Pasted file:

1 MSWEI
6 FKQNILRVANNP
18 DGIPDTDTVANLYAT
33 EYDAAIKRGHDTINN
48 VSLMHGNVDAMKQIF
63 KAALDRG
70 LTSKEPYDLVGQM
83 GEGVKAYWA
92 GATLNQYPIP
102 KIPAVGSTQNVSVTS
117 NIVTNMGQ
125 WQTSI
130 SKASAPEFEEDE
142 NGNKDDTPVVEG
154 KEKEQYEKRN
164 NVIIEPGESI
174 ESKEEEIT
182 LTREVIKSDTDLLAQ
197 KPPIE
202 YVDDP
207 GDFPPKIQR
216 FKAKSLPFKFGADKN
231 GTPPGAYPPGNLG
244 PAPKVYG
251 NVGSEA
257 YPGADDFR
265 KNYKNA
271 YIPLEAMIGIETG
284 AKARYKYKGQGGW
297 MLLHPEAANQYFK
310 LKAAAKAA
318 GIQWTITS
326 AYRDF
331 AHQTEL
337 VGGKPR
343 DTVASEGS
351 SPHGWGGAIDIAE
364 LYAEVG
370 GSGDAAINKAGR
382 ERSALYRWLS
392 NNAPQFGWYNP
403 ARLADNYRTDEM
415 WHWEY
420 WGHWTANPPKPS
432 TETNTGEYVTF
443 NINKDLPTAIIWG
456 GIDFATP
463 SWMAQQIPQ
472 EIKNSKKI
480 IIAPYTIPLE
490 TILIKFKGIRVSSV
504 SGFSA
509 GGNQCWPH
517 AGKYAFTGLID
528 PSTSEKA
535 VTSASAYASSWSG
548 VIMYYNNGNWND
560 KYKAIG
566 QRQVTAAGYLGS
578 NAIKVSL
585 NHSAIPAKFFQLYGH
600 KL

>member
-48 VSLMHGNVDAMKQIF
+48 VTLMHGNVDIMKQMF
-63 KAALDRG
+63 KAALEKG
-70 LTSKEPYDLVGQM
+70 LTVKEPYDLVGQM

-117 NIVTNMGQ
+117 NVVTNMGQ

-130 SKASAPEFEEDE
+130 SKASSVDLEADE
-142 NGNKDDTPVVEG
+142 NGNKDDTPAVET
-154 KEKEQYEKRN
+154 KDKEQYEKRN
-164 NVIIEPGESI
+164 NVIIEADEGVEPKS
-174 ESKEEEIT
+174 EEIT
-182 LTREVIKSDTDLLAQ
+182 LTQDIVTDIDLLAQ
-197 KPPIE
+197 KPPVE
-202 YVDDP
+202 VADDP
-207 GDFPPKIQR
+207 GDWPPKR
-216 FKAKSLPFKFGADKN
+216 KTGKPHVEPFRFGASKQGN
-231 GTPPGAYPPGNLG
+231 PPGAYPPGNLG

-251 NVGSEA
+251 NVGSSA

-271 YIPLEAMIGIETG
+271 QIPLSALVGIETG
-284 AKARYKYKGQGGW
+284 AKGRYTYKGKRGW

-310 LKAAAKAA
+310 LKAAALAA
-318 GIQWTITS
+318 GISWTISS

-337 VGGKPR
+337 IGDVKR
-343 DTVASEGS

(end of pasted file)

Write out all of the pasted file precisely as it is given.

1 MSWEI
6 FKQNILRVANNP
18 DGIPDTDTVANLYAT
33 EYDAAIKRGHDTINN
48 VSLMHGNVDAMKQIF
63 KAALDRG
70 LTSKEPYDLVGQM
83 GEGVKAYWA
92 GATLNQYPIP
102 KIPAVGSTQNVSVTS
117 NIVTNMGQ
125 WQTSI
130 SKASAPEFEEDE
142 NGNKDDTPVVEG
154 KEKEQYEKRN
164 NVIIEPGESI
174 ESKEEEIT
182 LTREVIKSDTDLLAQ
197 KPPIE
202 YVDDP
207 GDFPPKIQR
216 FKAKSLPFKFGADKN
231 GTPPGAYPPGNLG
244 PAPKVYG
251 NVGSEA
257 YPGADDFR
265 KNYKNA
271 YIPLEAMIGIETG
284 AKARYKYKGQGGW
297 MLLHPEAANQYFK
310 LKAAAKAA
318 GIQWTITS
326 AYRDF
331 AHQTEL
337 VGGKPR
343 DTVASEGS
351 SPHGWGGAIDIAE
364 LYAEVG
370 GSGDAAINKAGR
382 ERSALYRWLS
392 NNAPQFGWYNP
403 ARLADNYRTDEM
415 WHWEY
420 WGHWTANPPKPS
432 TETNTGEYVTF
443 NINKDLPTAIIWG
456 GIDFATP
463 SWMAQQIPQ
472 EIKNSKKI
480 IIAPYTIPLE
490 TILIKFKGIRVSSV
504 SGFSA
509 GGNQCWPH
517 AGKYAFTGLID
528 PSTSEKA
535 VTSASAYASSWSG
548 VIMYYNNGNWND
560 KYKAIG
566 QRQVTAAGYLGS
578 NAIKVSL
585 NHSAIPAKFFQLYGH
600 KL

>member
-48 VSLMHGNVDAMKQIF
+48 VTLMHGNVDIMKQMF
-63 KAALDRG
+63 KAALEKG
-70 LTSKEPYDLVGQM
+70 LTVKEPYDLVGQM

-117 NIVTNMGQ
+117 NVVTNMGQ

-130 SKASAPEFEEDE
+130 SKASSVDLEADE
-142 NGNKDDTPVVEG
+142 NGNKDDTPAVET
-154 KEKEQYEKRN
+154 KDKEQYEKRN
-164 NVIIEPGESI
+164 NVIIEADEGVEPKS
-174 ESKEEEIT
+174 EEIT
-182 LTREVIKSDTDLLAQ
+182 LTQDIVTDIDLLAQ
-197 KPPIE
+197 KPPVE
-202 YVDDP
+202 VADDP
-207 GDFPPKIQR
+207 GDWPPKR
-216 FKAKSLPFKFGADKN
+216 KTGKPHVEPFRFGASKQGN
-231 GTPPGAYPPGNLG
+231 PPGAYPPGNLG

-251 NVGSEA
+251 NVGSSA

-271 YIPLEAMIGIETG
+271 QIPLSALVGIETG
-284 AKARYKYKGQGGW
+284 AKGRYTYKGKRGW

-310 LKAAAKAA
+310 LKAAALAA
-318 GIQWTITS
+318 GISWTISS

-337 VGGKPR
+337 IGDVKR
-343 DTVASEGS